Jean-Jacques Rousseau Biography – What Did Jean-Jacques Rousseau Do?

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Who was Jean-Jacques Rousseau? Information on Jean-Jacques Rousseau biography, life story, works, philosophy and writings.

Jean-Jacques Rousseau; French writer and philosopher: b. Geneva, Switzerland, June 28, 1712; d. Ermenonville, France, July 2, 1778. He was probably the most influential figure in modern French literature and philosophy.

His mother died at his birth so that, in his own phrase, his birth was the first of his misfortunes. His father was of unstable disposition and in his attitude toward his son wavered between overfondness and neglect. He taught the lad his letters out of Plutarch and the French 17th century romances. Father and son remained reading at times all night until they saw the swallows flying low under the eaves. Such indulgence hardly contributed to stabilize a temperament essentially unbalanced, and to the end Rousseau was to worship the heroic and the romantic.

Rousseau received very little regular training. Ideas of rigorous discipline remained foreign to his life and thought, a fact that is reflected in his later treatise on education. His father came into conflict with the authorities, and later married a second time, and there followed a period when the lad seems to have been left to shift pretty much for himself. For a little while he, with a cousin, was sent to a school in the country, kept by a retired pastor. Later, when Rousseau was apprenticed to an engraver, he was left largely to his master’s mercy, and he learned the petty tricks and villainies of maltreated apprentices generally.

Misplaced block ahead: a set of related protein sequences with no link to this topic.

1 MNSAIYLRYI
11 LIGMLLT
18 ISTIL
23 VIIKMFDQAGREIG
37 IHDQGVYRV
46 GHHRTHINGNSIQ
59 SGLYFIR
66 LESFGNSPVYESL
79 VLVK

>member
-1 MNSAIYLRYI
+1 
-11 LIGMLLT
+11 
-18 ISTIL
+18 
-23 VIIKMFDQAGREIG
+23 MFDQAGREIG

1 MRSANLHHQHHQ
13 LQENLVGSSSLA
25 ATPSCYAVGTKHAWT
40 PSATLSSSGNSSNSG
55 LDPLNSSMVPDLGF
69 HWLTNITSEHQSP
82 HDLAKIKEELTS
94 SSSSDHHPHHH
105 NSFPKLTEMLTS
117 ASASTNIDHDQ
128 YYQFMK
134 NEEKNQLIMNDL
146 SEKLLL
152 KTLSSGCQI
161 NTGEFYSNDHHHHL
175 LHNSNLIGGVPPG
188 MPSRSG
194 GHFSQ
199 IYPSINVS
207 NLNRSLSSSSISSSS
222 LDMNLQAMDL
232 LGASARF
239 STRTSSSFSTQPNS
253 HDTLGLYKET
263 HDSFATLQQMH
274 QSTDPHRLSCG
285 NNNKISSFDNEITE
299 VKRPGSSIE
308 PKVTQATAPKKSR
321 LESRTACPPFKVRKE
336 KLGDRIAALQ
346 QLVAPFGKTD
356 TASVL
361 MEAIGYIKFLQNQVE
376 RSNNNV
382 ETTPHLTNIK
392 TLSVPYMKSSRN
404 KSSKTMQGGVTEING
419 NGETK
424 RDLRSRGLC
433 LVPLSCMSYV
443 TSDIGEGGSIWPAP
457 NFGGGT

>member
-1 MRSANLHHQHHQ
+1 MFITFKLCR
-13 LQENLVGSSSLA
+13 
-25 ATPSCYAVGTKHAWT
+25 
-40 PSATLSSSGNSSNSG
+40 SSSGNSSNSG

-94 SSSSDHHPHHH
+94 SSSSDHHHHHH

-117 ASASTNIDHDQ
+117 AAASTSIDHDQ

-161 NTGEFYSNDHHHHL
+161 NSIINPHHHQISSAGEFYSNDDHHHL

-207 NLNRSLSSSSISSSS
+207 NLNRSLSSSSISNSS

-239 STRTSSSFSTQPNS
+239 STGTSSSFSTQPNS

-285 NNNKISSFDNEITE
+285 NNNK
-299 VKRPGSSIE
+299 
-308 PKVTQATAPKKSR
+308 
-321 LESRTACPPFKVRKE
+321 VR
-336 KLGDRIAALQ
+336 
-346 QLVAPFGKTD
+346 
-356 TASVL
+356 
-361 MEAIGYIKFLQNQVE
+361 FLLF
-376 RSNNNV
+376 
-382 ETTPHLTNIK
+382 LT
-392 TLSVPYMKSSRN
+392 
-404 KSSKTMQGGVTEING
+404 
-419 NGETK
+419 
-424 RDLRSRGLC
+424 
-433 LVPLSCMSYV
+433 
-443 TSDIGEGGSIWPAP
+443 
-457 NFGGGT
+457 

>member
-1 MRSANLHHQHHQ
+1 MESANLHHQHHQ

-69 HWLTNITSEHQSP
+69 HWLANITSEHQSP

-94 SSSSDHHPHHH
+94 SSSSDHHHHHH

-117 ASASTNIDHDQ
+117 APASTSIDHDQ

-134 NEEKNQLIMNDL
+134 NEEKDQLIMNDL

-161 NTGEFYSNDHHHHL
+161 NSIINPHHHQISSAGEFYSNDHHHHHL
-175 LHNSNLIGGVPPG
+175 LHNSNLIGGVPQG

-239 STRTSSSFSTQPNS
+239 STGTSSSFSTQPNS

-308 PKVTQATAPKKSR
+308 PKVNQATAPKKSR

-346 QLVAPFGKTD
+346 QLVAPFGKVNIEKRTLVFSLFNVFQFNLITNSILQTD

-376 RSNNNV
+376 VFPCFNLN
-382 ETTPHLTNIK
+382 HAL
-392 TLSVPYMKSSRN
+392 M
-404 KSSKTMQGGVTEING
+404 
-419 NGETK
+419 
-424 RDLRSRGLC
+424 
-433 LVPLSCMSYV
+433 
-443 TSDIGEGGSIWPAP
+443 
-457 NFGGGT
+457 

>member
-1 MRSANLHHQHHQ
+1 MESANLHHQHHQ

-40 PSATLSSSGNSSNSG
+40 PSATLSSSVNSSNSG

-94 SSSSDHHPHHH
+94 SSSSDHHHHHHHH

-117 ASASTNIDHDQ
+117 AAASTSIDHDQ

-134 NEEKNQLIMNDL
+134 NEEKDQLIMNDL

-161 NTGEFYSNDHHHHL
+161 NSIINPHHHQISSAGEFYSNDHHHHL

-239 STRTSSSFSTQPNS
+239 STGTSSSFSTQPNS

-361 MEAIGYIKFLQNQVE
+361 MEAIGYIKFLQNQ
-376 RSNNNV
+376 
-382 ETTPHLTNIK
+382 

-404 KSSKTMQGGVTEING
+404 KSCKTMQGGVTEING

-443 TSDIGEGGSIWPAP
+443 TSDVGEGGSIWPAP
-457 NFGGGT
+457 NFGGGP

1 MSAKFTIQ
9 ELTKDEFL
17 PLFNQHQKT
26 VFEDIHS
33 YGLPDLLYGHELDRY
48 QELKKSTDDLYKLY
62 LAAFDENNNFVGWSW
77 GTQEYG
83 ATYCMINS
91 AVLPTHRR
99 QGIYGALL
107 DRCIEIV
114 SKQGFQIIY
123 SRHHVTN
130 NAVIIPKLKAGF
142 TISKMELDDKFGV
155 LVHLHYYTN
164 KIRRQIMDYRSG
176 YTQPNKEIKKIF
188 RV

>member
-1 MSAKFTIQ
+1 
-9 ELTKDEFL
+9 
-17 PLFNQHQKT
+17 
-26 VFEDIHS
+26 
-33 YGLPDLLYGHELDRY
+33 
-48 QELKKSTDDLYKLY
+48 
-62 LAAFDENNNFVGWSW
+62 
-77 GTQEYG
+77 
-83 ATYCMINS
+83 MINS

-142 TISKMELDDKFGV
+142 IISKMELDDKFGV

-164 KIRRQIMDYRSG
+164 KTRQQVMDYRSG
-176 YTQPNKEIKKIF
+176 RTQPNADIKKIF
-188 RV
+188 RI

On this whole period of his early life it is unwise to accept the Confessions, our largest single source of information. Most of the facts there recounted are substantially correct, and it is dangerous to assume, as has been done by fimile Faguet and other biographers, that he frequently misrepresented. It must be remembered, however, that this eloquent autobiography was written half a century later, when the author’s mind had been unsettled by real or imaginary persecutions and when he believed himself in disgrace with fortune and men’s eyes. For this reason, though he recounts and excuses the sordid events of his early youth, he looked back upon his childhood as a refuge, the first asylum of his innocence. He idealized his relations to his city, his father, and his relatives, and theirs to him. That his boyhood in Geneva was spent in relative isolation and unhappiness will be plain to the student who ponders the significance of an event that is usually emphasized as the turning point of his life.